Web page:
Care & Feeding In Albuquerque


At the end of September, I retreated. I spent four magical days in Albuquerque, New Mexico surrounded by other authors, learning and editing and talking and listening and laughing and writing and just being… still. Which is something I’ve talked a lot about14457348_10211129525020922_5240464678755916991_n here lately– this idea of rest and stillness, and the fact that it seems simultaneously necessary and a bit out of reach.

Leading up to the trip, I was very aware of what hadn’t happened since I attended last year. Most specifically that I hadn’t finished a book. I felt a little queasy about admitting I was still working on it. That it had been a slow year. That I still wasn’t quite sure where the whole thing was 14354956_10211120518395762_4196198396467923707_ngoing. And then suddenly I was in the Atlanta airport and there were familiar faces. People that I had become accustomed to seeing only as tiny square profile pictures were right there, in person. Giving hugs. And I knew instantly that this was going to be everything I needed.

Post retreat, Jessica Topper, wrote a lovely reflection in which she described the experience as “the care and feeding of writers.” I keep coming back to that phrase. About how really when I talk about rest and stillness, I think I’m talking about being kind to myself and seeking experiences that nourish instead of tearing down. I didn’t sleep all that much more than usual in Albuquerque, but I was heard, understood and encouraged. And I have rested. Now to finish that book …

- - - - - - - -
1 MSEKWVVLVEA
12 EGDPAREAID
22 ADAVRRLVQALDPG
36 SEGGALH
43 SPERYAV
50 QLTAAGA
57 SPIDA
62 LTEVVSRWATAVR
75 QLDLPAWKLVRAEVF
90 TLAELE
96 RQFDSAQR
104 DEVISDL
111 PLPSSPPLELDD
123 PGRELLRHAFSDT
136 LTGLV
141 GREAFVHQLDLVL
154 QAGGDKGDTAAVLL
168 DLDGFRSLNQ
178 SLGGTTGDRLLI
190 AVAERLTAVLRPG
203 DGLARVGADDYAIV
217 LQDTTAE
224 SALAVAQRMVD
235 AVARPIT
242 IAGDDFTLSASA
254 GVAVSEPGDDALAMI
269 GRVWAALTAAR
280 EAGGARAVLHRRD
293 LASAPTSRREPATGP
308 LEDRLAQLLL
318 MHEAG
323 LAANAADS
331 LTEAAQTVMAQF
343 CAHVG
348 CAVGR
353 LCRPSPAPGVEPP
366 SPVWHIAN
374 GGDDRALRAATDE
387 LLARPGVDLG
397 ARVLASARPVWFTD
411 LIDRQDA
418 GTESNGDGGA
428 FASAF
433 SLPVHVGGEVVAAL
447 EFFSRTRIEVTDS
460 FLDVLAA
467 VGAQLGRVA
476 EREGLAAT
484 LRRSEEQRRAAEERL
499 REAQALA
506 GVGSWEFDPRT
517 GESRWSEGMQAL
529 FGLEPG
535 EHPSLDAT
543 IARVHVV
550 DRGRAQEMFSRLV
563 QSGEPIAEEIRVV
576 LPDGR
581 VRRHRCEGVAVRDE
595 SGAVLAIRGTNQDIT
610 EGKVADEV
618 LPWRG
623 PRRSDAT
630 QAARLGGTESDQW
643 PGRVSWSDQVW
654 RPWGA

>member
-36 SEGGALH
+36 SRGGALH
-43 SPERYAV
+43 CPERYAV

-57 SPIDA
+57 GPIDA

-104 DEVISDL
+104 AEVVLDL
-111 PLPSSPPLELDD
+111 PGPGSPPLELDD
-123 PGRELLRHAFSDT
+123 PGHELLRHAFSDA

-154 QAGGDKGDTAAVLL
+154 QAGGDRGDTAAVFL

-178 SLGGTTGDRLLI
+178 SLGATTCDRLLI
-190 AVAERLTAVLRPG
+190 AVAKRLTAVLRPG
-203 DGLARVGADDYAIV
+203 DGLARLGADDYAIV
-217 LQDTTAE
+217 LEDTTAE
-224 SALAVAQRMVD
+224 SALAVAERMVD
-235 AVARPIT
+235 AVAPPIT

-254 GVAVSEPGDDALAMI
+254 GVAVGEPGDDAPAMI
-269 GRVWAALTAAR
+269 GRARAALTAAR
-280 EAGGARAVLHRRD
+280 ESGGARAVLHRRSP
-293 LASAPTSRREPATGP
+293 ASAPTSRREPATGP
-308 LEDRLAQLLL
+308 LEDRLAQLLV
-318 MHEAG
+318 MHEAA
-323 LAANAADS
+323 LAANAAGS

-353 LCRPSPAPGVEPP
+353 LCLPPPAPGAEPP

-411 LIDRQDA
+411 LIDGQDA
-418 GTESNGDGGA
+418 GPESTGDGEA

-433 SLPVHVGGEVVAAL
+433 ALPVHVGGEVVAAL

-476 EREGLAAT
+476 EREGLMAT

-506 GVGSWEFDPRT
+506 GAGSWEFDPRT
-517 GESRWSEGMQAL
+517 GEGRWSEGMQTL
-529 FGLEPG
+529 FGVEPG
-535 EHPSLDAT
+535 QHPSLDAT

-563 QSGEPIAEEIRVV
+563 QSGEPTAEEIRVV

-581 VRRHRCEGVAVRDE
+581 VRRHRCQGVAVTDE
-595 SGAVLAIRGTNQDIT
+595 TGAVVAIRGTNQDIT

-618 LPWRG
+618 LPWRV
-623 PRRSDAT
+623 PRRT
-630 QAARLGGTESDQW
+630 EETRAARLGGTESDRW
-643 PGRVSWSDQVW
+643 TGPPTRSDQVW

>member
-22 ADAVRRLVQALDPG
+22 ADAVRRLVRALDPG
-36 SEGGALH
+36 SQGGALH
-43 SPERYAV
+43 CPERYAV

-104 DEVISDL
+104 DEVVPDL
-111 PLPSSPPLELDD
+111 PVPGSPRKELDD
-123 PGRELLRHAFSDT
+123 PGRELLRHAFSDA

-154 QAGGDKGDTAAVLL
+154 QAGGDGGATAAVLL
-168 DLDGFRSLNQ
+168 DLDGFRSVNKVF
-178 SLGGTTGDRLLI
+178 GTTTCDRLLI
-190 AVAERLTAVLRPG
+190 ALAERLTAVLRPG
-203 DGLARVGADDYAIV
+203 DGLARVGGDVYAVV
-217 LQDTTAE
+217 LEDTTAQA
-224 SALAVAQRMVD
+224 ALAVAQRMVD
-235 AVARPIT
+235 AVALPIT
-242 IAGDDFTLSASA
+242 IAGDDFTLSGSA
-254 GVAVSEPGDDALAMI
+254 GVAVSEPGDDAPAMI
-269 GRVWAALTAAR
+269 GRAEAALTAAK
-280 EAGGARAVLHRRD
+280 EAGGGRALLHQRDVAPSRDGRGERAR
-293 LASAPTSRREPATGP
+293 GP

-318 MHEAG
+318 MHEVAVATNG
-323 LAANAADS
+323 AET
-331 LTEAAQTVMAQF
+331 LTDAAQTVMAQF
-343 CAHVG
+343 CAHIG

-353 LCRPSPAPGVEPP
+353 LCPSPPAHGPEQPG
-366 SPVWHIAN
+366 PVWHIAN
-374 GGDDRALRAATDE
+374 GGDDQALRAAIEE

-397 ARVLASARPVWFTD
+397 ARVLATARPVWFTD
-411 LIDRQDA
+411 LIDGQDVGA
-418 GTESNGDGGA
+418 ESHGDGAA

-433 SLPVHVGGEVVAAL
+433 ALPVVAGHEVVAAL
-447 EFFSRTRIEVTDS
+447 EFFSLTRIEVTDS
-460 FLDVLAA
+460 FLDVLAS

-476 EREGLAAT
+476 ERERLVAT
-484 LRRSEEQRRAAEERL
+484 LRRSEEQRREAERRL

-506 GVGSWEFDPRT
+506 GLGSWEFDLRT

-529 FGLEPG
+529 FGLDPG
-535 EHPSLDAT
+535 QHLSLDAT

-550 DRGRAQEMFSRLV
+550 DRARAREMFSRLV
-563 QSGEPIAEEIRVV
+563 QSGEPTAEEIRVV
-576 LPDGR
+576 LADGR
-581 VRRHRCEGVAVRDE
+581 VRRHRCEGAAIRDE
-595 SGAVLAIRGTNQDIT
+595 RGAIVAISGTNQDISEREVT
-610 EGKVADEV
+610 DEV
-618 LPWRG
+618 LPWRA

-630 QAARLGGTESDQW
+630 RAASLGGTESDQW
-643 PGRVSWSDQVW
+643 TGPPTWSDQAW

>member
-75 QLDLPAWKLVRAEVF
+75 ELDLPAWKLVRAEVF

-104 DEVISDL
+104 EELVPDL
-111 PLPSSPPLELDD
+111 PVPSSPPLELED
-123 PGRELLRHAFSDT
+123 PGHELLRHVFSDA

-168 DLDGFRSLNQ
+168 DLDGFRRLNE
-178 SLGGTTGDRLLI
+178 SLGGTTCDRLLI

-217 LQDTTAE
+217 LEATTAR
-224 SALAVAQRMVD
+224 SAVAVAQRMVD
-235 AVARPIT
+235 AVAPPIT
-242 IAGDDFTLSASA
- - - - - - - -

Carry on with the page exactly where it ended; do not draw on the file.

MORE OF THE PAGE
Huge thanks to Women’s Fiction Writers Association for creating this fabulous tribe (and especially to Orly Konig and the conference committee) and to Barbara Claypole White, Jessica Topper, and Mindy Miller for the photos in this post (because we all know I’m terrible at documenting my travels, or mostly anything except food & beer).

The Evolution of Tribe

A few weeks ago, I read this lovely post on women and connection and support.  It has stuck with me (as so many things I read there do) and I have found myself reflecting on the concept of tribe quite a bit; specifically about the shifts and changes in my personal tribe over the years.

The times of large groups of friends and those of smaller clusters.  The people who have been in my life for years and those who have been with me for a season.  Those that I lean on daily and those who were there for me in one pivotal moment.  Those who make radically different choices and those whose life’s trajectory could be my own.  Those I’ve actually met and those to whom I am connected to through words.

My tribe has been everything from dinner with a huge table full of women in my college residence hall; to beers at the bar with one dear friend.  It’s made up of mothers by birth and marriage; aunts both familial and chosen. Cousins and friend-siblings.  Mentors, advisors and godparents.  Co-workers turned friends and bloggers whose words speak to my soul.

As I think of this kaleidoscope of women, I realize that there aren’t really adequate words to express their collective and individual impact on my life.  I can only simply state that I am grateful.  For the women I know, have known and will know.  For my tribe as it exists today and for what it will evolve into tomorrow.

Thank you.